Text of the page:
Senate considers trauma care bill

ATLANTA - A bill introduced into the Senate on Thursday would create a state commission to oversee efforts to improve trauma care in Georgia.

But that would only be a first step. The real work would be finding the money to expand the state's network of trauma centers to fill coverage gaps in large parts of the state, said Sen. Cecil Staton, R-Macon, the legislation's sponsor.

"This is like opening a bank account,'' Staton said during a news conference outlining his bill. "Now, we'll have to do the hard work, which is making sure the money is appropriated.''

Staton headed a Senate committee during the past year that looked for ways to not only to shore up Georgia's existing network of 15 trauma centers, but also to expand the availability of trauma care to areas of Georgia that are largely uncovered.

He said his interest in the issue stems from a car crash four years ago that sent him to the trauma center at Floyd Memorial Hospital in Rome with a broken leg and broken ankle.

Staton said he was lucky that the accident didn't happen in southern Georgia, where there isn't a trauma center near Interstate 75 between Macon and Thomasville.

"If you're on a highway south of Macon and you're unfortunate enough to be in an accident, you could find yourself several hours away from getting to a hospital where you can get the adequate care you need,'' he said. "I don't think that's good enough for Georgia.''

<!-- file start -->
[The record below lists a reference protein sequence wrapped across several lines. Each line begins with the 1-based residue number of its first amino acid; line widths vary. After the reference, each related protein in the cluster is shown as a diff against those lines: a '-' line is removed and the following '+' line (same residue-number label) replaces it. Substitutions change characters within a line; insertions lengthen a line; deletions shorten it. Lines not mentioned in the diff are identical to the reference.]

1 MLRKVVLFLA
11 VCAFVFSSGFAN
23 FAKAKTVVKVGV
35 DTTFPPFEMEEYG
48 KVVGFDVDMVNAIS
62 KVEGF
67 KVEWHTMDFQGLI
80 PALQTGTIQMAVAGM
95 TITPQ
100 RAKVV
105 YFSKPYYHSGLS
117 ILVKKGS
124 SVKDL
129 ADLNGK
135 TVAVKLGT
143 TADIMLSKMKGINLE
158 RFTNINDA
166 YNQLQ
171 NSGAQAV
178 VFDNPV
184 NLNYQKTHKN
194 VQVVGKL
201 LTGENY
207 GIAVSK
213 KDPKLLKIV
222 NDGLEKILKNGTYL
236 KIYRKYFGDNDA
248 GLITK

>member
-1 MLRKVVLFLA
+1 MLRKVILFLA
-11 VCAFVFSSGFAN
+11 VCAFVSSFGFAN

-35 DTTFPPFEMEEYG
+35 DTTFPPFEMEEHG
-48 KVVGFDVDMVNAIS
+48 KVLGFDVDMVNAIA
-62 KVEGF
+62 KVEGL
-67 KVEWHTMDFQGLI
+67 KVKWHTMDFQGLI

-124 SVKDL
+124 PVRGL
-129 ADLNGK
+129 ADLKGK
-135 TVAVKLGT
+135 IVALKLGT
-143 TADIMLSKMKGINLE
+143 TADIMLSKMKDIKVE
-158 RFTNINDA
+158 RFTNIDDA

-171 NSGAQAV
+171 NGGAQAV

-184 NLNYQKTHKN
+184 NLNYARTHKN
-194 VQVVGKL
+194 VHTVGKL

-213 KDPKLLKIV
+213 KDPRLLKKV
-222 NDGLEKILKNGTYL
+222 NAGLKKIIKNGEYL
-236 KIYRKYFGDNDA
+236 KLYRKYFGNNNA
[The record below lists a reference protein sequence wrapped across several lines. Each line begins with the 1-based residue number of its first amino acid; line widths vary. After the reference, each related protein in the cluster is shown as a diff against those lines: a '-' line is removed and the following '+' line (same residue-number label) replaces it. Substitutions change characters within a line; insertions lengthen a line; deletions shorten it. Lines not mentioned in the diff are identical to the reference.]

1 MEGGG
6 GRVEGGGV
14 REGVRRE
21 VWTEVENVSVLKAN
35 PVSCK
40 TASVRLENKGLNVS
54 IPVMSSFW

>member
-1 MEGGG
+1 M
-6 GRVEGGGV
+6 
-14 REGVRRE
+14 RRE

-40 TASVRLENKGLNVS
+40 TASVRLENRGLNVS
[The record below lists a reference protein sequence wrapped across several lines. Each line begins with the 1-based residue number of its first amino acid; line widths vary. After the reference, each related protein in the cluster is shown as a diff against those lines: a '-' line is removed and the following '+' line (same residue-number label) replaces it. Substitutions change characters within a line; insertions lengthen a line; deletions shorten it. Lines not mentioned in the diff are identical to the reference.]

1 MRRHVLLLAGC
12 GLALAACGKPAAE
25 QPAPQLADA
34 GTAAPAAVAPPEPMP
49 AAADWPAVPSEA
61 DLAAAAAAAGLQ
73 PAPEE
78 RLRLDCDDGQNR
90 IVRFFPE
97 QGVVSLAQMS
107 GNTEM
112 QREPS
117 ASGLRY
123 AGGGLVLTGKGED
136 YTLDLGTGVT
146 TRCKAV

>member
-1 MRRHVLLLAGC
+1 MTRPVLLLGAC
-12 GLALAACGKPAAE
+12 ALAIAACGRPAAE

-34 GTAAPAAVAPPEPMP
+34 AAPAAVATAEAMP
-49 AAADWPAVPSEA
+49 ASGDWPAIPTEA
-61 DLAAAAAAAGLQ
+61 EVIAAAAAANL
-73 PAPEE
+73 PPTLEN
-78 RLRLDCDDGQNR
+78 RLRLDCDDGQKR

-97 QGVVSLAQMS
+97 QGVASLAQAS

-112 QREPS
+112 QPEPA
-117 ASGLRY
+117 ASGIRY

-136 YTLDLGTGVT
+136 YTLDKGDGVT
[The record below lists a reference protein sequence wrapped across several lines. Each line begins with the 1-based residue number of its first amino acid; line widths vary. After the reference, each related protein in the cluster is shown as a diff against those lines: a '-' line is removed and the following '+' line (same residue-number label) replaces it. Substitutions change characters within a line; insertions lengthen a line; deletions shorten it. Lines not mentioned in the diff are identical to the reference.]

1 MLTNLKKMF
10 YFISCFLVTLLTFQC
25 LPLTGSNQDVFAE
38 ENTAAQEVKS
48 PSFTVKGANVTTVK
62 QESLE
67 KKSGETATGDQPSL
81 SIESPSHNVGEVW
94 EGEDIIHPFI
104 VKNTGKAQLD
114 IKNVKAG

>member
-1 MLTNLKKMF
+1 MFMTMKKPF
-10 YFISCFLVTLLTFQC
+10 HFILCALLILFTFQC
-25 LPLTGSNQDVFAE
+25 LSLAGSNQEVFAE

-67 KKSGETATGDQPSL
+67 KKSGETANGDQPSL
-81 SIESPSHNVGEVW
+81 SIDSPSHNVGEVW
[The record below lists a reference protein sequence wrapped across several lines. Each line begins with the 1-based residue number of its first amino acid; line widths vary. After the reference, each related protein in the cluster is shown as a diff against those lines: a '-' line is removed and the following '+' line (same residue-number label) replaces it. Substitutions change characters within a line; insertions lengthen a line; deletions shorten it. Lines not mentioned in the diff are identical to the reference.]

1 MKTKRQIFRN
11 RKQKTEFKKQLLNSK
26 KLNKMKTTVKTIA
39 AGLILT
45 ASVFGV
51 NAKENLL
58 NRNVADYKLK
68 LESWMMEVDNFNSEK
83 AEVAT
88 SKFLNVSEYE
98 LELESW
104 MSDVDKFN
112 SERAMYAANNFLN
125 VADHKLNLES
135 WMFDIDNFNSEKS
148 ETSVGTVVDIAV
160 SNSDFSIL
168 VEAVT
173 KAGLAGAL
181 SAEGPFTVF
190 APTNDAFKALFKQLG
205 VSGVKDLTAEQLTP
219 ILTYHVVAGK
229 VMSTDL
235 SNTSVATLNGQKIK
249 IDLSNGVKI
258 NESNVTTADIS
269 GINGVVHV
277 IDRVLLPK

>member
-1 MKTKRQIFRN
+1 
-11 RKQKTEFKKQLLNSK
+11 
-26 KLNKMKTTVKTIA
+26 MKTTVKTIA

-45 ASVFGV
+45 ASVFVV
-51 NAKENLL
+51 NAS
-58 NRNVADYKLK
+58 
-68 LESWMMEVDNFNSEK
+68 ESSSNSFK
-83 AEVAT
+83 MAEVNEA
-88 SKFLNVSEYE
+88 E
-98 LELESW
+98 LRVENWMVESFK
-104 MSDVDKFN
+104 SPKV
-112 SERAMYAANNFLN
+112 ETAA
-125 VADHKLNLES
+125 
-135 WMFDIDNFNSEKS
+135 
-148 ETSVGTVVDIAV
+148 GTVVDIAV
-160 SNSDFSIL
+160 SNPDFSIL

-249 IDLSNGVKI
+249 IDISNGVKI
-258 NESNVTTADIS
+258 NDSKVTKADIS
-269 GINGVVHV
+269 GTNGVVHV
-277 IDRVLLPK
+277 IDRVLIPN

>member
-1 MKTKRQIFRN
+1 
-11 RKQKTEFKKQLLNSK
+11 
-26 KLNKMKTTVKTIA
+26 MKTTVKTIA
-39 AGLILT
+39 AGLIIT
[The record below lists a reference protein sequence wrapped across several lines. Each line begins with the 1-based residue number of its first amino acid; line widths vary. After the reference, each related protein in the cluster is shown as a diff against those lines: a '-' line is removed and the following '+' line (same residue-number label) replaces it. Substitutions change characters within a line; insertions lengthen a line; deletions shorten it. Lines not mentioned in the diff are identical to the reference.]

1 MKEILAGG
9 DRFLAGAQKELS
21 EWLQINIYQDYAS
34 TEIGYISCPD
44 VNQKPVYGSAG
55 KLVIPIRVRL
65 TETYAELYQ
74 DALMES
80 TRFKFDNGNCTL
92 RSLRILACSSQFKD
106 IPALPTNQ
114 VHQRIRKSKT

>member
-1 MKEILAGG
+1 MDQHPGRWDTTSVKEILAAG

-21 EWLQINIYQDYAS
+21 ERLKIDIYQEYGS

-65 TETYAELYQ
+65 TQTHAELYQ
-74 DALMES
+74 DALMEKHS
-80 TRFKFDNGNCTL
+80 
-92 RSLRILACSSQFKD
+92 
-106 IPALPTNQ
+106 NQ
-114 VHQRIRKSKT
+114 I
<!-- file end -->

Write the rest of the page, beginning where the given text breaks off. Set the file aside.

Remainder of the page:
Staton cited statistics showing that Georgia's death rate from traumatic injuries is 20 percent above the national average. Just drawing even with the rest of the nation, he said, would save the lives of about 700 Georgians a year.

Staton's bill would create a nine-member commission to manage a state fund that would be dedicated to trauma care.

He said money from the fund would be used to help hospitals already in the trauma care network improve their services, to entice hospitals not in the network to open new trauma centers and to create a statewide helicopter system specifically to transport trauma victims.

Kevin Bloye, a spokesman for the Georgia Hospital Association, which supports the bill, said an infusion of $80 million to $85 million a year is needed simply to maintain the existing network.

But that would be just represent a down payment. Bloye said Georgia hospitals are losing $250 million a year in uncompensated trauma care.

"The $80 million doesn't make us well,'' added Phil Wolfe, president and CEO of Gwinnett Medical Center in Lawrenceville, home to one of the state's trauma centers. "But it helps.''

Gov. Sonny Perdue is supporting the effort with plans to introduce legislation during the next several weeks to crack down on "super speeders'' in Georgia, those who drive more than 20 miles an hour above the speed limit, and earmark the revenue from stiffer fines for trauma care.

But Bloye said that wouldn't bring in nearly enough money.

He said the hospital association also supports funding trauma care with a $5 fee on every car registered in Georgia.

"It would be broad-based and easy to collect,'' Bloye said.

Staton said his study committee considered dipping into car registration fees, a step the state of Maryland already has taken, as well as a $1.16 increase in the surcharge on monthly cell phone bills.

"When you're trying to come up with $85 million in new money, it's not an easy thing to do,'' he said. "It may ultimately require a number of revenue streams.''